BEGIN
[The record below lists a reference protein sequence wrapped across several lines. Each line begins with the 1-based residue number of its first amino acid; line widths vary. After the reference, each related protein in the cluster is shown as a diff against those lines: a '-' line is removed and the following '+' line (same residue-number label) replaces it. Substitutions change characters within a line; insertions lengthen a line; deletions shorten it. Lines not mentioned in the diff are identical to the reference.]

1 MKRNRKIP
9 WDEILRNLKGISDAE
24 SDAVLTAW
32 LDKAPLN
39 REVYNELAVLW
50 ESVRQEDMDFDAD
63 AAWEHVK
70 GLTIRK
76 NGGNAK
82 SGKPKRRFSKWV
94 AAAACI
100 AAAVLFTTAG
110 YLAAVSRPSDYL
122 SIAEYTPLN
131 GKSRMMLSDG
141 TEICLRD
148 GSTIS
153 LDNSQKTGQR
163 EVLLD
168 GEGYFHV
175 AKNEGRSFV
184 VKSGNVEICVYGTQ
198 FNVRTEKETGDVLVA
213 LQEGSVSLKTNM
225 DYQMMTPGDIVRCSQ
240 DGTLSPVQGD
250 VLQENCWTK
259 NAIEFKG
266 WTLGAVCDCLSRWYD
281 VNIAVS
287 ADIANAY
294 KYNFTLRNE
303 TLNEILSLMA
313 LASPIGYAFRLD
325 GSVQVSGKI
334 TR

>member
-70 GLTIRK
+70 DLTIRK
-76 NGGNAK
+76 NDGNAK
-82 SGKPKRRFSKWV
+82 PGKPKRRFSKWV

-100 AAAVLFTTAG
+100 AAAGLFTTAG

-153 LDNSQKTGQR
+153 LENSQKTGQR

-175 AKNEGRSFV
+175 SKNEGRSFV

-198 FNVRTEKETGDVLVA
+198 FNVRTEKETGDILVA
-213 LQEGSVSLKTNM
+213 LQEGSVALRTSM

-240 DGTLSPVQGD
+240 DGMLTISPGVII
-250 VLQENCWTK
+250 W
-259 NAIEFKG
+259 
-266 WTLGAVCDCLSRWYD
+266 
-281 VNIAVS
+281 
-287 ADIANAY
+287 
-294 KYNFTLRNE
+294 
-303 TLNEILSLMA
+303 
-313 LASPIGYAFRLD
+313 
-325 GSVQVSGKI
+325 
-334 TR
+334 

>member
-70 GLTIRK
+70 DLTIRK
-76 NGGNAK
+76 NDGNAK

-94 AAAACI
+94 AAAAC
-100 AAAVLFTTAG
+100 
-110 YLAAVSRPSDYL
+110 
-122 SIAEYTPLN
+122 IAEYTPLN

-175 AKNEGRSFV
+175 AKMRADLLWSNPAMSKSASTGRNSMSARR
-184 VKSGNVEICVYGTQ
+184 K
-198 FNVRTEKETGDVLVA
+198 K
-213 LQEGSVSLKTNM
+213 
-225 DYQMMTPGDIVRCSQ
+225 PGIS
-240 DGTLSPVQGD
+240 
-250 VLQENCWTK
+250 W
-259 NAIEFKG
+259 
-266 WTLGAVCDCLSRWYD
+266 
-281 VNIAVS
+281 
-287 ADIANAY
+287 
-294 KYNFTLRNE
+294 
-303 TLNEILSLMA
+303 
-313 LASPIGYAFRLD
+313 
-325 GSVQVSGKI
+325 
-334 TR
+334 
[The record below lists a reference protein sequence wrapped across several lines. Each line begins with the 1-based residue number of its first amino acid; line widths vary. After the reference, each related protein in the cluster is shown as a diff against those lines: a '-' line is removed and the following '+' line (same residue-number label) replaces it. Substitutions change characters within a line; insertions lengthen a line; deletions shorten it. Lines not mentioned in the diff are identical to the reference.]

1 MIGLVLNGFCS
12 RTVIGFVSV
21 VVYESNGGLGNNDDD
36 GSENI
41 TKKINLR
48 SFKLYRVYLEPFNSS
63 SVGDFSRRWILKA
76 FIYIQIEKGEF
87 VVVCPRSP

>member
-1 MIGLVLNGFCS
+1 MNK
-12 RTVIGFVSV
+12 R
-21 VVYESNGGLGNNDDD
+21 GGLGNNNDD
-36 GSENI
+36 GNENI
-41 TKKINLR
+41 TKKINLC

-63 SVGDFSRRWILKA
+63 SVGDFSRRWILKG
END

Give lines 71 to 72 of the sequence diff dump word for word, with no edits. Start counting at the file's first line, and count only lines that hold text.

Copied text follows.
-313 LASPIGYAFRLD
+313 